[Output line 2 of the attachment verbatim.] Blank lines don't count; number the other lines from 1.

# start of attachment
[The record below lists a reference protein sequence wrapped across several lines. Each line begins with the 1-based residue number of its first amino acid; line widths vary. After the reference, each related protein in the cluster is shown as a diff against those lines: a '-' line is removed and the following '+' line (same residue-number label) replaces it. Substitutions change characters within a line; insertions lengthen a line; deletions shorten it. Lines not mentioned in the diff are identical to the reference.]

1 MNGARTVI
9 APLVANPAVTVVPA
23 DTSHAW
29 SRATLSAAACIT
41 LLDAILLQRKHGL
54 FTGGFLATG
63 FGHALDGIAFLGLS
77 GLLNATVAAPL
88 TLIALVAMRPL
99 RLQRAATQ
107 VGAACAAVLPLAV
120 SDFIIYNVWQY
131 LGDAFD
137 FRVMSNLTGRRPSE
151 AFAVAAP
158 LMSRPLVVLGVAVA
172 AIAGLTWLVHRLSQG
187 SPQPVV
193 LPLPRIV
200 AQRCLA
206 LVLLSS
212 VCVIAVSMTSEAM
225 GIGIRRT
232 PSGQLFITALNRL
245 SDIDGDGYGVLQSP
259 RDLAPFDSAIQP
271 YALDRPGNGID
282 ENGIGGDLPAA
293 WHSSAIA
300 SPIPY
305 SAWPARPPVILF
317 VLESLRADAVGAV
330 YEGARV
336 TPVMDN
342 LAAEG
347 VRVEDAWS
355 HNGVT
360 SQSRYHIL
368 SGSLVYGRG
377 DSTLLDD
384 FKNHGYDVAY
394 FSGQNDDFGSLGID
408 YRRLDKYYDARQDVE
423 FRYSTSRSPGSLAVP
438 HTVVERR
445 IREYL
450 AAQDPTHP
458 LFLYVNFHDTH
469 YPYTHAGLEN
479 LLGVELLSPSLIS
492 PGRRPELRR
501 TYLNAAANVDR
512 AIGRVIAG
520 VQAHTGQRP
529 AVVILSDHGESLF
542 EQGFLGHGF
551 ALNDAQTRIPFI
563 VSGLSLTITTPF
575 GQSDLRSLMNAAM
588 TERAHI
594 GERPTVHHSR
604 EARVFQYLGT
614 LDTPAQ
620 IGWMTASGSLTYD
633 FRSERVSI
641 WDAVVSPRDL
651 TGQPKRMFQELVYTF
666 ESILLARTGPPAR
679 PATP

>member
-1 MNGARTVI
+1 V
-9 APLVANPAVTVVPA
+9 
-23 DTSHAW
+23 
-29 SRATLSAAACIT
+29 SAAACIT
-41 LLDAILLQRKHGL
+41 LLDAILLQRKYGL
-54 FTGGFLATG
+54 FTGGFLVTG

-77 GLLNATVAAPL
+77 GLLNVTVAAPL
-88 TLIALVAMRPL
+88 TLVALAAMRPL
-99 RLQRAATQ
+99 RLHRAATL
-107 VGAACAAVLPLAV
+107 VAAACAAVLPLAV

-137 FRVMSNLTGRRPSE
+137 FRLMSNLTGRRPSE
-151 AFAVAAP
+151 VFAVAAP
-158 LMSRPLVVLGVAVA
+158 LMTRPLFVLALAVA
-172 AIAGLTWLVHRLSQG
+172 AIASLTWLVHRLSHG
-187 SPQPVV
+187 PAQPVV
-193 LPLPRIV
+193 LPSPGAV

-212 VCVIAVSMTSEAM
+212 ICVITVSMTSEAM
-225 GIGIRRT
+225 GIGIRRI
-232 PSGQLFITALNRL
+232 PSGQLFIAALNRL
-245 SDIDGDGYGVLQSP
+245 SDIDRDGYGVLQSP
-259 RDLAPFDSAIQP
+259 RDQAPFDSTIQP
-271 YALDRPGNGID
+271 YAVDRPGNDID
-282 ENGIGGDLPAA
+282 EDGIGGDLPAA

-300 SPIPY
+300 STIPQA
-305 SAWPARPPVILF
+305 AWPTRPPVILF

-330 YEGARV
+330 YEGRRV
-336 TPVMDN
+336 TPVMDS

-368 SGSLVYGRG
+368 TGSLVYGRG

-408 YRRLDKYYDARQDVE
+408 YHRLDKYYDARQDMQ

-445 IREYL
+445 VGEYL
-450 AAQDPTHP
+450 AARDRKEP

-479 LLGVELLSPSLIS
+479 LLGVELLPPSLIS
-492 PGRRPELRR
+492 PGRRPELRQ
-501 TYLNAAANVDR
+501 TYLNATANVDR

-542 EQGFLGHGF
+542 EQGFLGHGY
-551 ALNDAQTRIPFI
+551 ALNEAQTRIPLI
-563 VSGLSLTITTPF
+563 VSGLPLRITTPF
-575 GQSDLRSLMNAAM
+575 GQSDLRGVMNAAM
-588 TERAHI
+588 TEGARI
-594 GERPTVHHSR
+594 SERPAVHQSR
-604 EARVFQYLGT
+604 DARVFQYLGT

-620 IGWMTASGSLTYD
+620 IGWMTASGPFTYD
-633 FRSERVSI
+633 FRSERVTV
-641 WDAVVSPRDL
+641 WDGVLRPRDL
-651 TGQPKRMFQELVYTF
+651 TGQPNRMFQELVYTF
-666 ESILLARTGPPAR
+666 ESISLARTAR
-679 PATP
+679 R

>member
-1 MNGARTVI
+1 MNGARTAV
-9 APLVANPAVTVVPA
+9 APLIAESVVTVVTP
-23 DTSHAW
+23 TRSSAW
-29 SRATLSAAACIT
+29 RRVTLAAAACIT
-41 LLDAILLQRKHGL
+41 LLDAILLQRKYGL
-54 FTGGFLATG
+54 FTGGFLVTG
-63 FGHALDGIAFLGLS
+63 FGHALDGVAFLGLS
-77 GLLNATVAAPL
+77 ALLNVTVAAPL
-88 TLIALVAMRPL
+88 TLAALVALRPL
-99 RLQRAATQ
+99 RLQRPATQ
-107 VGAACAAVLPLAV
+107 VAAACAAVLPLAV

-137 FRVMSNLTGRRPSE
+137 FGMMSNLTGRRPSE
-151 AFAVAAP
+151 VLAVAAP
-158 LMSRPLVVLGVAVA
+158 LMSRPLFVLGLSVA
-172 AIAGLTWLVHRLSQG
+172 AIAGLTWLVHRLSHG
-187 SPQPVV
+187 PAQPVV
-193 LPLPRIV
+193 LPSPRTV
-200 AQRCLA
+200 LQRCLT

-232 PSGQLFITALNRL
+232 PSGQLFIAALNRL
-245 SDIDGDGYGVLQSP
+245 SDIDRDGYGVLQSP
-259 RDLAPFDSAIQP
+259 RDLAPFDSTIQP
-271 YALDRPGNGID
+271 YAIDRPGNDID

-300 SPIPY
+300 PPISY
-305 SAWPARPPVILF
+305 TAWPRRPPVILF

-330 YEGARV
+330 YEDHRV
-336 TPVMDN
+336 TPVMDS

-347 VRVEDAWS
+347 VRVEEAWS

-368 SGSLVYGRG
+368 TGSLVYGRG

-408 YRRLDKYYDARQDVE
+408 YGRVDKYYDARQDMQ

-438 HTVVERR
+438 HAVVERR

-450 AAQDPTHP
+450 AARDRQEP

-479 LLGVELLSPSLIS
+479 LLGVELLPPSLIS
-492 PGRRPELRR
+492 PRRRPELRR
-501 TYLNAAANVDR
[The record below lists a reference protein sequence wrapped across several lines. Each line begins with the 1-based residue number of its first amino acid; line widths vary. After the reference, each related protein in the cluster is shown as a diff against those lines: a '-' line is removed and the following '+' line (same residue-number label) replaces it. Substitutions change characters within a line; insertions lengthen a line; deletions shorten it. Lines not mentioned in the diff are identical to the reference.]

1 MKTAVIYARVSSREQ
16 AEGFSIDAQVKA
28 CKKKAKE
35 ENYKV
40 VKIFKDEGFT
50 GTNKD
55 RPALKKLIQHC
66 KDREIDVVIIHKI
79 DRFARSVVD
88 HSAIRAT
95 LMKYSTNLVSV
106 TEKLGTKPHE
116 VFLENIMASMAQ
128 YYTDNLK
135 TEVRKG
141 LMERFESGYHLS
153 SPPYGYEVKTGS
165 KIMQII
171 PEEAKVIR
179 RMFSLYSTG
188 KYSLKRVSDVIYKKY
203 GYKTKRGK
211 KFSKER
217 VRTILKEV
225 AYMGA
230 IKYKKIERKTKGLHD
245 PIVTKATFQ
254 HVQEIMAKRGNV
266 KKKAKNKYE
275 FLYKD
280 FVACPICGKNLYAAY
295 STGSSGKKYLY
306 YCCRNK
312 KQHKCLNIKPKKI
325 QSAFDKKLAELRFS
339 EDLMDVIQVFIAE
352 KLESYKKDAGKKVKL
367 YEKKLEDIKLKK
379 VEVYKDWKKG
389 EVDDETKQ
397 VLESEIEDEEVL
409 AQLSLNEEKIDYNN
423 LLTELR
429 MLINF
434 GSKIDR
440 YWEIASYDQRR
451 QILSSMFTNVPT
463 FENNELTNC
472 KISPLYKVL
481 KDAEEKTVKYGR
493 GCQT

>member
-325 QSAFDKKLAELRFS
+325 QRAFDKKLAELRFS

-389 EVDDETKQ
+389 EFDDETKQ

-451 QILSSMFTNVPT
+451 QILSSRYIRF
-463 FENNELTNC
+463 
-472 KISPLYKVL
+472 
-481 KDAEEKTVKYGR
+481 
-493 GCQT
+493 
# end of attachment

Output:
1 MNGARTVI